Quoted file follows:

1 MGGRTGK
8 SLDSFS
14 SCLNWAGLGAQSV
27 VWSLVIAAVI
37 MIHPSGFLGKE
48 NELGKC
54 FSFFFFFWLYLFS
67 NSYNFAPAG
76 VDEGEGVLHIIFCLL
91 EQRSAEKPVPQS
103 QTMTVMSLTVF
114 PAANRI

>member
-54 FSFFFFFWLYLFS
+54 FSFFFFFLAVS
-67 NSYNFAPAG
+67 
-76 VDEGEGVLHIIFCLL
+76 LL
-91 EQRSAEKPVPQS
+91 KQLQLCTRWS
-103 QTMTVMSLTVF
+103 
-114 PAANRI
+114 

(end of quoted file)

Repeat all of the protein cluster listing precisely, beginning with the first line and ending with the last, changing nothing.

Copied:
1 MGGRTGK
8 SLDSFS
14 SCLNWAGLGAQSV
27 VWSLVIAAVI
37 MIHPSGFLGKE
48 NELGKC
54 FSFFFFFWLYLFS
67 NSYNFAPAG
76 VDEGEGVLHIIFCLL
91 EQRSAEKPVPQS
103 QTMTVMSLTVF
114 PAANRI

>member
-54 FSFFFFFWLYLFS
+54 FSFFFFFLAVS
-67 NSYNFAPAG
+67 
-76 VDEGEGVLHIIFCLL
+76 LL
-91 EQRSAEKPVPQS
+91 KQLQLCTRWS
-103 QTMTVMSLTVF
+103 
-114 PAANRI
+114 